Mattson RH, Cramer JA, Collins JF, et al. Comparison of carbamazepine, phenobarbital, phenytoin, and primidone in partial and secondarily generalized tonic-clonic seizures. N Engl J Med 1985; 313(3): 145–51PubMedCrossRefGoogle Scholar
  28. 28.
    Mattson RH, Cramer JA, Collins JF. A comparison of valproate with carbamazepine for the treatment of complex partial seizures and secondarily generalized tonic-clonic seizures in adults. The Department of Veterans Affairs Epilepsy Cooperative Study No. 264 Group. N Engl J Med 1992; 327(11): 765–71Google Scholar
  29. 29.
    Navarro R, Ashraf T. Cost analysis of carbamazepine, phenytoin, and valproate for the use in complex partial seizures. Med Interface 1993; 6: 113–8Google Scholar
  30. 30.
    Brodie MJ, Richens A, Yuen AW. Double-blind comparison of lamotrigine and carbamazepine in newly diagnosed epilepsy. UK Lamotrigine/Carbamazepine Monotherapy Trial Group. ancet 1995; 345(8948): 476–9Google Scholar
  31. 31.
    Shakespeare A, Simeon G. Economic analysis of epilepsy treatment: a cost minimization analysis comparing carbamazepine and lamotrigine in the UK. Seizure 1998; 7: 119–25PubMedGoogle Scholar
  32. 32.
    Heaney DC, Shorvon SD, Sander JW. An economic appraisal of carbamazepine, lamotrigine, phenytoin and valproate as initial treatment in adults with newly diagnosed epilepsy. Epilepsia 1998; 39Suppl. 3: S19–25PubMedCrossRefGoogle Scholar
  33. 33.
    Lathers CM, Schraeder PL, Claycamp HG. Clinical pharmacology of topiramate versus lamotrigine versus phenobarbital: comparison of efficacy and side effects using odds ratios. J Clin Pharmacol 2003; 43(5): 491–503PubMedGoogle Scholar
  34. 34.
    Vining EP, Mellitis ED, Dorsen MM, et al. Psychologic and behavioral effects of antiepileptic drugs in children: a double-blind comparison between phenobarbital and valproic acid. Pediatrics 1987; 80(2): 165–74PubMedGoogle Scholar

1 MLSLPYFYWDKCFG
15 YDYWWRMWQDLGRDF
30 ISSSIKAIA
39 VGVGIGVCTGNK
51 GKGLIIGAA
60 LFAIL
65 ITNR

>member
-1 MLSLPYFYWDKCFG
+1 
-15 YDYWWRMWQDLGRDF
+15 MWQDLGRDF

35. 35.
    Camfield CS, Chaplin S, Doyle AB, et al. Side effects of phenobarbital in toddlers; behavioral and cognitive aspects. J Pediatr 1979; 95(3): 361–5PubMedCrossRefGoogle Scholar
  36. 36.
    de Silva M, MacArdle B, McGowan M, et al. Randomised comparative monotherapy trial of phenobarbitone, phenytoin, carbamazepine, or sodium valproate for newly diagnosed childhood epilepsy. Lancet 1996; 347(9003): 709–13PubMedCrossRefGoogle Scholar
  37. 37.
    Messori A, Trippoli S, Becagli P, et al. Adjunctive lamotrigine therapy in patients with refractory seizures: a lifetime cost-utility analysis. Eur J Clin Pharmacol 1998; 53(6): 421–7PubMedCrossRefGoogle Scholar
  38. 38.
    O’Neill B, Trimble M, Bloom D. Adjunctive therapy in epilepsy: a cost-effectiveness comparison of alternative treatment options. Seizure 1995; 4: 37–44PubMedCrossRefGoogle Scholar
  39. 39.
    Hughes D, Cockerell OC. A cost minimization study comparing vigabatrin, lamotrigine and gabapentin for the treatment of intractable partial epilepsy. Seizure 1996; 5(2): 89–95PubMedGoogle Scholar
  40. 40.
    Miller P, Millac P. Audit of the management of patients with refractory epilepsy. Seizure 1994; 3(4): 295–9CrossRefGoogle Scholar
  41. 41.
    McLachlan RS, Maher J. Management of antiepileptic drugs following epilepsy surgery: a review. Can J Neurol Sci 2000; 27Suppl. 1: S106–10PubMedGoogle Scholar
  42. 42.
    Wilner AN. Physicians underestimate the frequency of generic carbamazepine substitution: results of a survey and review of the problem. Epilepsy Behav 2002; 3(6): 522–5PubMedCrossRefGoogle Scholar